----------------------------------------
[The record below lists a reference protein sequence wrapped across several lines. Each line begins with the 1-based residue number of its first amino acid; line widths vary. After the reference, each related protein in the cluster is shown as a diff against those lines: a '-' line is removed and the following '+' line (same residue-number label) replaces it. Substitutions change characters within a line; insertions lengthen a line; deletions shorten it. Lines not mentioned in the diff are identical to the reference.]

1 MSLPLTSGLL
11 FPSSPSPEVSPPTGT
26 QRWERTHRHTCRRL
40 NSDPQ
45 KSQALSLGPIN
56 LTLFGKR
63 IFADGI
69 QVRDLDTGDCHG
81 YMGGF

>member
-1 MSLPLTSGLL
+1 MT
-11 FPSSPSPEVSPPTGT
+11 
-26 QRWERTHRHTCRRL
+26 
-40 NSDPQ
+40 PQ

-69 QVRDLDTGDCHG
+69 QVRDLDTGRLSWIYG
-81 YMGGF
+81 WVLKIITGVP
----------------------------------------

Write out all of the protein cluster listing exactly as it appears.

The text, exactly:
[The record below lists a reference protein sequence wrapped across several lines. Each line begins with the 1-based residue number of its first amino acid; line widths vary. After the reference, each related protein in the cluster is shown as a diff against those lines: a '-' line is removed and the following '+' line (same residue-number label) replaces it. Substitutions change characters within a line; insertions lengthen a line; deletions shorten it. Lines not mentioned in the diff are identical to the reference.]

1 MSLPLTSGLL
11 FPSSPSPEVSPPTGT
26 QRWERTHRHTCRRL
40 NSDPQ
45 KSQALSLGPIN
56 LTLFGKR
63 IFADGI
69 QVRDLDTGDCHG
81 YMGGF

>member
-1 MSLPLTSGLL
+1 MT
-11 FPSSPSPEVSPPTGT
+11 
-26 QRWERTHRHTCRRL
+26 
-40 NSDPQ
+40 PQ

-69 QVRDLDTGDCHG
+69 QVRDLDTGRLSWIYG
-81 YMGGF
+81 WVLKIITGVP